Full patient scenarios – such as following a patient from the time they are scheduled for an appointment to the time they are billed for their visit – will be tested in CareConnect.
CareConnect’s Integration Testing Team began end-to-end testing of workflows designed for the UCLA Health System at the Michigan Operations Center in Santa Monica on Jan. 9.
Integration testing involves several processes: module-to-module testing to make sure applications within CareConnect – such as ADT (admission, discharge, and transfer) and scheduling – are communicating properly with each other; ensuring CareConnect communicates properly with existing third-party systems at UCLA such as Essentris and CView; month-end cycle testing, to ensure bills are generated; and testing to make sure equipment we use at UCLA -- such as barcode scanners, armband printers and two-tray laser printers – communicate properly with CareConnect.
Over the next two months, more than 80 scenarios associated with Go-Live 1 will be tested in integration testing. The scenarios involve multiple CareConnect applications such as ADT, ambulatory, scheduling, and managed care. Sample integration testing scripts include: unit-to-unit transfer, emergency department to intensive care unit, admission, and canceled appointment.
A full scenario – such as one that involves one or multiple overnight stays -- can take up to three days to test completely. For example, a patient is admitted to the emergency department, transferred to the operating room for surgery and to an inpatient unit for several days for recovery. They are discharged and then receive their bill.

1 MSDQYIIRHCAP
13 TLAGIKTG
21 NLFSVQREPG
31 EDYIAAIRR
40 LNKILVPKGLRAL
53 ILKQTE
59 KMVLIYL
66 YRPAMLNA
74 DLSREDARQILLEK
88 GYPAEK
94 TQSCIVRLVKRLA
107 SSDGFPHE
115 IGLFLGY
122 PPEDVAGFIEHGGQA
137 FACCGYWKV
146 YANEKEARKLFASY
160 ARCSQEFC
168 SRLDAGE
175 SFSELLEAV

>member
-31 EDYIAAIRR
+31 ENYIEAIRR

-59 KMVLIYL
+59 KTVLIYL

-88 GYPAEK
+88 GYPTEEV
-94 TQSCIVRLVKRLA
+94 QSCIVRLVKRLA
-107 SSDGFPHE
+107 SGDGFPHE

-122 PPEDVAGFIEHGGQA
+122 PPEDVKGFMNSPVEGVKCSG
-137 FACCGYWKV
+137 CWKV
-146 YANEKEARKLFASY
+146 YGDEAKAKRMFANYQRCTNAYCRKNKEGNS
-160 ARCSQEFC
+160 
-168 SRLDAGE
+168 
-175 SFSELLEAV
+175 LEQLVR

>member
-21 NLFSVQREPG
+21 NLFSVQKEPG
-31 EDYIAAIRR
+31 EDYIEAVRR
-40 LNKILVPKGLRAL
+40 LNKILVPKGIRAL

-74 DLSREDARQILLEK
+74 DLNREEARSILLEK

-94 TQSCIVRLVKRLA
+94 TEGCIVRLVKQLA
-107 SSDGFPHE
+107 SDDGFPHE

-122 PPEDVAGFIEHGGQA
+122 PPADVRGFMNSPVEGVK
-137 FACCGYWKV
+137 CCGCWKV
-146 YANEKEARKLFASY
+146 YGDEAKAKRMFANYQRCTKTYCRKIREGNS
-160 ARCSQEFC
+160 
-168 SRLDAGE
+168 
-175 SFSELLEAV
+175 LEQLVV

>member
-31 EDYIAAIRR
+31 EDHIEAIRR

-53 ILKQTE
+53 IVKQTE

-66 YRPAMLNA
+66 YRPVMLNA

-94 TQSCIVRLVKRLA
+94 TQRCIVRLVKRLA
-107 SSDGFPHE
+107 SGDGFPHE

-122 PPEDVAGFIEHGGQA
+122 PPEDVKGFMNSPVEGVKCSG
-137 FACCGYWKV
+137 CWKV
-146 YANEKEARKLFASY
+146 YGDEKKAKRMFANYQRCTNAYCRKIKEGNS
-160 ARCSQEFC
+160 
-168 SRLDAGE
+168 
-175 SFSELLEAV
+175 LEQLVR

“Integration testing is very important because it involves typical scenarios in the hospital,” said Faisal Siddiqui, the CareConnect integration test lead. “We are making sure all the systems are connected with each other properly and that applications within CareConnect are functioning as they should. The better integration testing goes, the fewer issues we will have at go-live.”
Testing of individual department processes in CareConnect began in October as part of application testing. Integration testing ensures that those individual workflows which might include scheduling a patient or issuing a refund, work seamlessly together.
At the same time, an interface team was working to develop and test the software needed to allow existing systems to communicate with CareConnect. CareConnect will replace an estimated 65 of the legacy systems being used currently throughout the health system.
Several interfaces are currently being used in the integration testing process including the ones that have been developed for Amcom, our hospital paging system; SafeTrace, a blood donor management information system; Centricity Perioperative Manager (CPM), an operating room management system; and Essentris Critical Care, which we currently use for clinical documentation at our hospitals.
As patient scenarios are tested by the integration testing team, they will either pass or be flagged for defects – which are prioritized based on their severity. Defects marked as “critical” are show-stoppers that will need to be fixed within 24 hours; items marked as “high” mean a major functionality is missing, but it is not halting testing of the entire scenario; and items marked as “medium” or “low” will be fixed before Go-Live 2 or for optimization.
The teams are also doing what’s called “negative testing” to make sure that if users try to perform a certain function outside of their scope of practice, CareConnect will not allow the user to perform that function.
Integration testing for Go-Live 1 applications will be conducted in four cycles through March 23. Testing cycles for Go-Live 2 will begin after the first round for Go-Live 1 is complete.
See additional photos from Integration Testing below:
CareConnect integration testing specialists Swetha Gunnala
End-to-end testing of CareConnect workflows are being
|Integration testing specialist Boris Klivansky looks at a
CareConnect workflow during integration testing which
began Jan. 9.
|Integration testing specialists Armen Galstian (left) and
Klivansky (center) discuss a set of test scripts as David
Naderserescht (right) tests patient scenarios.
|Integration testing specialists Andrew Beer (left) and Jyoti
Gupta look at a patient scenario during integration testing.
|Humayun Siddiqui (right) runs a process by integration
testing lead Faisal Siddiqui (left).